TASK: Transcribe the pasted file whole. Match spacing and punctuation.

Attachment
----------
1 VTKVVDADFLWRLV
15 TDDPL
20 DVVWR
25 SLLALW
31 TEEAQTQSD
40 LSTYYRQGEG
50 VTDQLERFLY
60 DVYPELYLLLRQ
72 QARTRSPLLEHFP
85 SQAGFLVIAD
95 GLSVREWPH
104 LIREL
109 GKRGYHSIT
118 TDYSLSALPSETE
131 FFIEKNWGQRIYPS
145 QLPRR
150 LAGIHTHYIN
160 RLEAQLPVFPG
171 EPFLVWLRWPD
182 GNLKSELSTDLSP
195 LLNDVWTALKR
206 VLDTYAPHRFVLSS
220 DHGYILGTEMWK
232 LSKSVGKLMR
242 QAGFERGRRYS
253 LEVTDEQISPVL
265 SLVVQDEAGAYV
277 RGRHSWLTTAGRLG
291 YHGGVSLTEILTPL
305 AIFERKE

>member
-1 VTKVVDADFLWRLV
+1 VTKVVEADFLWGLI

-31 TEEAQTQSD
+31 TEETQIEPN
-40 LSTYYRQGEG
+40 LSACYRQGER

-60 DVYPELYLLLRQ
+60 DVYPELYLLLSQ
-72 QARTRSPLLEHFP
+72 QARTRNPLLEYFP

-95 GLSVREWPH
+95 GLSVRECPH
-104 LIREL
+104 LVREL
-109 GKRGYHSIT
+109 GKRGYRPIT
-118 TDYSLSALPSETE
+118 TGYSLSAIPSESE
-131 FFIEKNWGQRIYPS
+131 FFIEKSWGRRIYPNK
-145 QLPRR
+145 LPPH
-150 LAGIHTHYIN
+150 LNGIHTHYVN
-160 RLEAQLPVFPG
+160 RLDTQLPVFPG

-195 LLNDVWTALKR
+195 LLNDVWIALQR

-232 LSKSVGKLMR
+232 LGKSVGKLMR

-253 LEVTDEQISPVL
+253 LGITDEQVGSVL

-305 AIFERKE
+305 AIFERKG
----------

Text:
1 VTKVVDADFLWRLV
15 TDDPL
20 DVVWR
25 SLLALW
31 TEEAQTQSD
40 LSTYYRQGEG
50 VTDQLERFLY
60 DVYPELYLLLRQ
72 QARTRSPLLEHFP
85 SQAGFLVIAD
95 GLSVREWPH
104 LIREL
109 GKRGYHSIT
118 TDYSLSALPSETE
131 FFIEKNWGQRIYPS
145 QLPRR
150 LAGIHTHYIN
160 RLEAQLPVFPG
171 EPFLVWLRWPD
182 GNLKSELSTDLSP
195 LLNDVWTALKR
206 VLDTYAPHRFVLSS
220 DHGYILGTEMWK
232 LSKSVGKLMR
242 QAGFERGRRYS
253 LEVTDEQISPVL
265 SLVVQDEAGAYV
277 RGRHSWLTTAGRLG
291 YHGGVSLTEILTPL
305 AIFERKE

>member
-1 VTKVVDADFLWRLV
+1 VTKVVEADFLWGLI

-31 TEEAQTQSD
+31 TEETQIEPN
-40 LSTYYRQGEG
+40 LSACYRQGER

-60 DVYPELYLLLRQ
+60 DVYPELYLLLSQ
-72 QARTRSPLLEHFP
+72 QARTRNPLLEYFP

-95 GLSVREWPH
+95 GLSVRECPH
-104 LIREL
+104 LVREL
-109 GKRGYHSIT
+109 GKRGYRPIT
-118 TDYSLSALPSETE
+118 TGYSLSAIPSESE
-131 FFIEKNWGQRIYPS
+131 FFIEKSWGRRIYPNK
-145 QLPRR
+145 LPPH
-150 LAGIHTHYIN
+150 LNGIHTHYVN
-160 RLEAQLPVFPG
+160 RLDTQLPVFPG

-195 LLNDVWTALKR
+195 LLNDVWIALQR

-232 LSKSVGKLMR
+232 LGKSVGKLMR

-253 LEVTDEQISPVL
+253 LGITDEQVGSVL

-305 AIFERKE
+305 AIFERKG